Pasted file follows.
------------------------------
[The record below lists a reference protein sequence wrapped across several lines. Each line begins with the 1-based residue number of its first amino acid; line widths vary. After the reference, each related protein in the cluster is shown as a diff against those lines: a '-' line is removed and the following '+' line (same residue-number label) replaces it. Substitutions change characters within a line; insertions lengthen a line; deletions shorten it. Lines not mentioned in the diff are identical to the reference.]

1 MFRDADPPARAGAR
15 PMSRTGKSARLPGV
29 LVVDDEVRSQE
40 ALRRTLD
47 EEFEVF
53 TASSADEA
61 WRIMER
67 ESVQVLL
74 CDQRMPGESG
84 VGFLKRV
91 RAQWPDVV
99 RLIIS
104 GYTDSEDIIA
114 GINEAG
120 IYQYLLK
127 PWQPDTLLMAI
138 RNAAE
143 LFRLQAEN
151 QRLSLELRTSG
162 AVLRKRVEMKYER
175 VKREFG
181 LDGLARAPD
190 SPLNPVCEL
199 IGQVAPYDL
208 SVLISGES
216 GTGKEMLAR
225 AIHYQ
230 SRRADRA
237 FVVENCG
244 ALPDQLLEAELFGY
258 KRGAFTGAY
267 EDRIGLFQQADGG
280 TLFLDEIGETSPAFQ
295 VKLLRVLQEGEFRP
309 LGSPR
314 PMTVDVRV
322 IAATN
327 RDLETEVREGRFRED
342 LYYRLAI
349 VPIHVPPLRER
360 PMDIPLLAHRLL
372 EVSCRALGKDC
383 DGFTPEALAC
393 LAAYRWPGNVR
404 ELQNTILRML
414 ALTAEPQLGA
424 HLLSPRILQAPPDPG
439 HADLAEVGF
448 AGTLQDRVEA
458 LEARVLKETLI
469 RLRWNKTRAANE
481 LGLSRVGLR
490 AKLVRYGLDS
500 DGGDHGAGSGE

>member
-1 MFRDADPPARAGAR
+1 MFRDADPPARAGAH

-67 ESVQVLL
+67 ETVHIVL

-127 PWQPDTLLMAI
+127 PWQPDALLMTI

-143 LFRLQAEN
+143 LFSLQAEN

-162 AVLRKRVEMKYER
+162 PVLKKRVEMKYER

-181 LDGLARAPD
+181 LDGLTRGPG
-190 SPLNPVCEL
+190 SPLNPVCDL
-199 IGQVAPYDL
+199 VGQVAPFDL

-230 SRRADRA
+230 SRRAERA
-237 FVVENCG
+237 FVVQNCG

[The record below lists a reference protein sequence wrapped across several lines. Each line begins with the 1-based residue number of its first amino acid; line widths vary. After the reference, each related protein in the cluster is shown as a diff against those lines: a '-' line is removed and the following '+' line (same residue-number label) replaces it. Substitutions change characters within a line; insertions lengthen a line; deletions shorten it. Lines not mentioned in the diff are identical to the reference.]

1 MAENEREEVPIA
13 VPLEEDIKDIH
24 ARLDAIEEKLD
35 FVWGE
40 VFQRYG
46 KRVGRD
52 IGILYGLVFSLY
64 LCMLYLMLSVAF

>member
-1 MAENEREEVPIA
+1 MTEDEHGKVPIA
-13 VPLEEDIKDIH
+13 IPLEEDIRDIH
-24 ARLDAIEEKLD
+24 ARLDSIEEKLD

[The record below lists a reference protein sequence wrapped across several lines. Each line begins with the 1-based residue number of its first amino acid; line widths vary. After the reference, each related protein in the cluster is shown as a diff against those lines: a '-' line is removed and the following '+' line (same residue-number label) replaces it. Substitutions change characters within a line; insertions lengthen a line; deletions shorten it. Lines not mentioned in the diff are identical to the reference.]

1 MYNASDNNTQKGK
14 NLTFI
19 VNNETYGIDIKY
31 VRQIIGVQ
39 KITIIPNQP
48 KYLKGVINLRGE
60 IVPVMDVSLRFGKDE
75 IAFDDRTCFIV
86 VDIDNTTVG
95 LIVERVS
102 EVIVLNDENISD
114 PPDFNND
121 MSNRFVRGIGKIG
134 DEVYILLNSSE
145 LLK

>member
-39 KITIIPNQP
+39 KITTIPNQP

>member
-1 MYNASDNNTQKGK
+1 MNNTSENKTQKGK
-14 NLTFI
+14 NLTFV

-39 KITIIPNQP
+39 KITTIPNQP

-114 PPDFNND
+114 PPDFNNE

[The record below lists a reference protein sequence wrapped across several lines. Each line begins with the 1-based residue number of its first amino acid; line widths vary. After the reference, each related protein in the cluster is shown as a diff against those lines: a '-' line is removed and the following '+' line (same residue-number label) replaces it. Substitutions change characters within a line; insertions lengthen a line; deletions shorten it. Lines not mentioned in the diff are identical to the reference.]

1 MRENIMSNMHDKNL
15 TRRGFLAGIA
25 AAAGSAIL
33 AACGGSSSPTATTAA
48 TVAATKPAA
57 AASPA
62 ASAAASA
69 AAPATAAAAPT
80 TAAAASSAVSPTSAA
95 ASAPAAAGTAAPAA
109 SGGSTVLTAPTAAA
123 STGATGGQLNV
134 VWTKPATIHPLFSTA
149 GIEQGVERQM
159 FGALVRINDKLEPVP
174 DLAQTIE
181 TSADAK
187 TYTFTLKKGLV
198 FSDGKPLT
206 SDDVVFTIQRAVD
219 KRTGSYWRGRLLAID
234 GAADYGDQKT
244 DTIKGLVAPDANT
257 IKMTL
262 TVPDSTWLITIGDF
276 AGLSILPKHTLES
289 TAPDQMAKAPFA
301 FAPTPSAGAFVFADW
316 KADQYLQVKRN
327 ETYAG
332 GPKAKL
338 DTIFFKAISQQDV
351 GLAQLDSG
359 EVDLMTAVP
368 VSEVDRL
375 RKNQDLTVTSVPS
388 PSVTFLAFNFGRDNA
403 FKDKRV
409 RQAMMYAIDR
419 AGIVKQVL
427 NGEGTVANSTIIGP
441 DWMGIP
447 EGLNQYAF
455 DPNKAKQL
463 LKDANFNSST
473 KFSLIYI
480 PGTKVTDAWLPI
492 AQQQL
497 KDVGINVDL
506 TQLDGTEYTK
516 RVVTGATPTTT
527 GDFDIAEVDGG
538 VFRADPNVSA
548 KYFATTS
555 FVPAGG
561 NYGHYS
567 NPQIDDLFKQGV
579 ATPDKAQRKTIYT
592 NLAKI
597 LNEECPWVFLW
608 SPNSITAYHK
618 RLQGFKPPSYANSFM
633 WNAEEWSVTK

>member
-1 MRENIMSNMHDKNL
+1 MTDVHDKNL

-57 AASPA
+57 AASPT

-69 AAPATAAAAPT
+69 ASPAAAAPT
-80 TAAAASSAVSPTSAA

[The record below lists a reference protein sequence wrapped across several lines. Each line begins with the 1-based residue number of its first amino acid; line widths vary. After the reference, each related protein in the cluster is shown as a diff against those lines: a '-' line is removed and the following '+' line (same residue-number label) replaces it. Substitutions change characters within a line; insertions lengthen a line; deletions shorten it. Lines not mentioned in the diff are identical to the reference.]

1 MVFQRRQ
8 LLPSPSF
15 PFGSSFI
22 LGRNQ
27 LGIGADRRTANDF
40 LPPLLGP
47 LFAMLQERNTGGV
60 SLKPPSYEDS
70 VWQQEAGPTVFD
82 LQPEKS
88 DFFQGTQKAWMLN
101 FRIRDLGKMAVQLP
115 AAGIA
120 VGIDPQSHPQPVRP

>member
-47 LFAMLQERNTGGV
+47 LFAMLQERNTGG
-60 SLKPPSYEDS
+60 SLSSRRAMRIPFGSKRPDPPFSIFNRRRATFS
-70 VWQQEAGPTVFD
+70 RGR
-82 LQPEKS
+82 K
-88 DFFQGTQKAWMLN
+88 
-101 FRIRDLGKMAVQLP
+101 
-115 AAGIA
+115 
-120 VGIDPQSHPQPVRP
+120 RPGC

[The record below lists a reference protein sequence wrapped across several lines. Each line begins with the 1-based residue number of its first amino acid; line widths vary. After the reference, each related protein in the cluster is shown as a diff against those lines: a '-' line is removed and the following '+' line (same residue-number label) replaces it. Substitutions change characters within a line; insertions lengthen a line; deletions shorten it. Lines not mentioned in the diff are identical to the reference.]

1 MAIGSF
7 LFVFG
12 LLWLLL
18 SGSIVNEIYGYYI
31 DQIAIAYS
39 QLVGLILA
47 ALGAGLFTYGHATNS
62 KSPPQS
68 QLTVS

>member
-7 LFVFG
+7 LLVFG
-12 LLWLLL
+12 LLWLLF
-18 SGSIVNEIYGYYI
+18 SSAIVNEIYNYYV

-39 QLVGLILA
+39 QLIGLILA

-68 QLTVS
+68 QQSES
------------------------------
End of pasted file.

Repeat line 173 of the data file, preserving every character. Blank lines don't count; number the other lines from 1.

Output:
527 GDFDIAEVDGG